Stone, Elaine

Richard Streiter interview, 1995 May 9

Richard Streiter wore many hats at FIT, but at the time of this interview he was the executive director of the Educational Foundation for the Fashion Industries. Streiter joined FIT from Pratt Institute as Dean of Students in 1973. He discusses his recruitment by Marvin Feldman and his immediate push for the creation of a comprehensive primary care health service at the school. Streiter fondly remembers the raucous four-year stint of Mardi Gras costume balls held in concert with other art schools as well as FIT’s own talent show. He performed a surprising jazz trumpet set his first year and ended up in the 1976 yearbook for “streaking” at that year’s show. Streiter explains the legislative struggles involved in getting the upper divisions established and commends Feldman for championing FIT’s two-year program. He then talks about how the globalization of the fashion industry is reflected in FIT’s vibrant student body. Streiter discusses the development of Polimoda in Italy and his own move to New Delhi to help establish the National Institute of Fashion Technology. It was a struggle, but Streiter had support from an advisory group in New York and fought for the school’s survival. Upon his return, Streiter held a series of leadership roles at FIT and ultimately became acting director of both the Educational Foundation and the Shirley Goodman Resource Center. He mentions early FIT exhibitions such as the retrospective on Charles James. He then discusses the structure and evolution of the Educational Foundation. Streiter ends the interview with a depiction of an FIT tour through China which he led.

Streiter, Richard

Fragrance Foundation oral history series, 1993 and 1996

Interviews conducted by Estelle Ellis in 1993 on the occasion of the 1993 awards dinner in honor of Annette Green and the Fragrance Foundation, benefitting the educational foundation for the fashion industries. Interviews were conducted with key individuals involved in the fragrance industry including Annette Green (President, Fragrance Foundation), James Preston (Chairman, Avon Products), Lawrence Aiken (President and CEO, Sanofi Beaute), Dr. Fernando Aleu (President, Compar), Eugene Grisanti (Chairman, President and CEO, International Flavors & Fragrances), Jeanette Wagner (President, Estee Lauder), Burton Tansky, (Chairman, Bergdorf Goodman), Rosemarie Bravo (President, Saks Fifth Avenue).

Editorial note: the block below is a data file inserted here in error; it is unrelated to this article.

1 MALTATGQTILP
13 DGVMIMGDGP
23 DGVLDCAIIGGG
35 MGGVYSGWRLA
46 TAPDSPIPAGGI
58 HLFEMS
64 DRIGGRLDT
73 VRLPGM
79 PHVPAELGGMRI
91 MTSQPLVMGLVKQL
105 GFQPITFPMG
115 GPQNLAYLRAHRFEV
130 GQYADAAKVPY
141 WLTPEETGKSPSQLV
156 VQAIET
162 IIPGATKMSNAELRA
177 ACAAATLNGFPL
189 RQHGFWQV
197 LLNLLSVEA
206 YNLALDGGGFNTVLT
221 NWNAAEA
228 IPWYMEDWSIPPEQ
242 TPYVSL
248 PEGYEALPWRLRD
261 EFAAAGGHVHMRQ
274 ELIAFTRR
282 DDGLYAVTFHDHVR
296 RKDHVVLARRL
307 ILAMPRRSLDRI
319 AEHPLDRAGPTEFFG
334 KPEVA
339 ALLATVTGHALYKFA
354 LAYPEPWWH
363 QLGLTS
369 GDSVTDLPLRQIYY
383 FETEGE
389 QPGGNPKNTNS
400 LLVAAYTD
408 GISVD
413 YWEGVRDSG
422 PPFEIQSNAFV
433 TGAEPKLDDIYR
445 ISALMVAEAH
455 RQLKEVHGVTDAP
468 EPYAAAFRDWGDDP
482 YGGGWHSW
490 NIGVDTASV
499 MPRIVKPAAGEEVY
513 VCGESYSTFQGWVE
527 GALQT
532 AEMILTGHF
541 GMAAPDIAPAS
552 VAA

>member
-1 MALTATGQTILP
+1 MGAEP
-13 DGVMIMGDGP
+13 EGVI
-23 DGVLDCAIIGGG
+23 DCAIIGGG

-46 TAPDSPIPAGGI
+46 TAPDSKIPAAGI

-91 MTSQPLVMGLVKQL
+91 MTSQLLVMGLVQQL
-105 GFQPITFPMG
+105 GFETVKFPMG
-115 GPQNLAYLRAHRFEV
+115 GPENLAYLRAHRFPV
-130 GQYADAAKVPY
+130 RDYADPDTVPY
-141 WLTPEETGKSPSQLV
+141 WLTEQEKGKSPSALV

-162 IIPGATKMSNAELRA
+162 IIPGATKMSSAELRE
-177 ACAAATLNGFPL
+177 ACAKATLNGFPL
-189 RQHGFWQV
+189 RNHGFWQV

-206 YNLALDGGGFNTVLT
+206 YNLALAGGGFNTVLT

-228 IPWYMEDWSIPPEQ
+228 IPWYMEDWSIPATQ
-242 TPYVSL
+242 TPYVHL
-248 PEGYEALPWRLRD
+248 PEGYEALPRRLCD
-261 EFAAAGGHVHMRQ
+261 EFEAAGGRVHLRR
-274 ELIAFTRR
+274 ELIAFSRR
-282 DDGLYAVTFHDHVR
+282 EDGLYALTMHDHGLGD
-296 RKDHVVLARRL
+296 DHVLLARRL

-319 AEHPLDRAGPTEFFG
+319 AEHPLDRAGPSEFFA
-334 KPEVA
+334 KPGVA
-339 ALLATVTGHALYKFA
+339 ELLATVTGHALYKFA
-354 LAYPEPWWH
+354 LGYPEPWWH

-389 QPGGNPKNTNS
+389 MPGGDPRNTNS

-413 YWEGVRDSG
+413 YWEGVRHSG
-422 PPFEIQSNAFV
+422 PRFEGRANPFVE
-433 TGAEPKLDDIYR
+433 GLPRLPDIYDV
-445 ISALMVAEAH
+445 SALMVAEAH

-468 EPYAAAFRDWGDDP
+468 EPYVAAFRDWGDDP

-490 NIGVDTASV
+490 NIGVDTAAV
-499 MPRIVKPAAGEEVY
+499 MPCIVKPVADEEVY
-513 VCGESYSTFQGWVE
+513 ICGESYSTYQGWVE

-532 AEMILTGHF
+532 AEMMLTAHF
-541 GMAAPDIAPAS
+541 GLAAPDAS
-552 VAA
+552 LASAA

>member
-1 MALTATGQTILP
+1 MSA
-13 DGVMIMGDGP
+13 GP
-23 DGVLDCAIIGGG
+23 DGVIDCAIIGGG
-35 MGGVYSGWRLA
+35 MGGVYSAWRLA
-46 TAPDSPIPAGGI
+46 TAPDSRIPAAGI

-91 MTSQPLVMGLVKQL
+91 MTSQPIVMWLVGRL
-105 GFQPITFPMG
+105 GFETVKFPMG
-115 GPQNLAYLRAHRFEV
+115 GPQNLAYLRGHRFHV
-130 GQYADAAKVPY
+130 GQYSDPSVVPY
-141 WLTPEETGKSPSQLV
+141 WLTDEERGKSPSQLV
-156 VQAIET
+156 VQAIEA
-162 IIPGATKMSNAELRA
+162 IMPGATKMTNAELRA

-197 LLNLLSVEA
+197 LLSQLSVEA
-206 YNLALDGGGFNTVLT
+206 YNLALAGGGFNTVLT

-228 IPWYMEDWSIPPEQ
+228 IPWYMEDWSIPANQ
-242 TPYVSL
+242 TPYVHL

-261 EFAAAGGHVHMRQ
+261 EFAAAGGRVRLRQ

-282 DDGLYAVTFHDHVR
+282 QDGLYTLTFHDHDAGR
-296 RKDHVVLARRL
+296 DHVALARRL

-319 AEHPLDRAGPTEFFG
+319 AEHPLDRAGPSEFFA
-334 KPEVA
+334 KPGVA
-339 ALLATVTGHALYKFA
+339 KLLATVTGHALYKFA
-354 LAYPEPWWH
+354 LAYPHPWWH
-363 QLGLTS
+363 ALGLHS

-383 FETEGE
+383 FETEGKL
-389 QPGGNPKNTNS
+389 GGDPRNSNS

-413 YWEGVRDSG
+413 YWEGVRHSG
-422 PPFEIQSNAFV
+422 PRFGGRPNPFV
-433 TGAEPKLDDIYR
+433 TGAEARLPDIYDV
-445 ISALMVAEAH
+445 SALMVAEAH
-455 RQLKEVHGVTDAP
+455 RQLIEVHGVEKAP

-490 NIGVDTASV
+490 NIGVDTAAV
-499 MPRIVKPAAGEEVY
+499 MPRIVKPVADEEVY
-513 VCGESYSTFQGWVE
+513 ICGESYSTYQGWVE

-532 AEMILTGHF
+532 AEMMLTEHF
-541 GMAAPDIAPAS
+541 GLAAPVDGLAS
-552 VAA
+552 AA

Transcript from Burton Tansky, September 20, 1993

Writing by Tansky Burton, Chairman of Bergdorf Goodman, about Annette Green and her work with the Fragrance Foundation. He discusses the growth of the fragrance industry because of Green and her work with the Fragrance Foundation.

Tansky, Burton, 1937-

Annette Green interview, 1996 March 12

This interview discusses Annette Green's contributions to The Fragrance Foundation. It begins with a discussion on the history of the company, Green's initial introduction and eventual rehabilitation of the foundation, and it's current position in the industry. Green discusses her involvement with starting the Cosmetic and Fragrance Program at FIT.

Green, Annette

Arthur Jablow interview, 1982 May 14

Arthur Jablow reflecting on his father-in-law, Maurice Rentner. There is a most interesting section in the Oral Memoirs of Maurice Rentner, (his father-in-law) which provides considerable insight into other facets of the ready-to-wear business.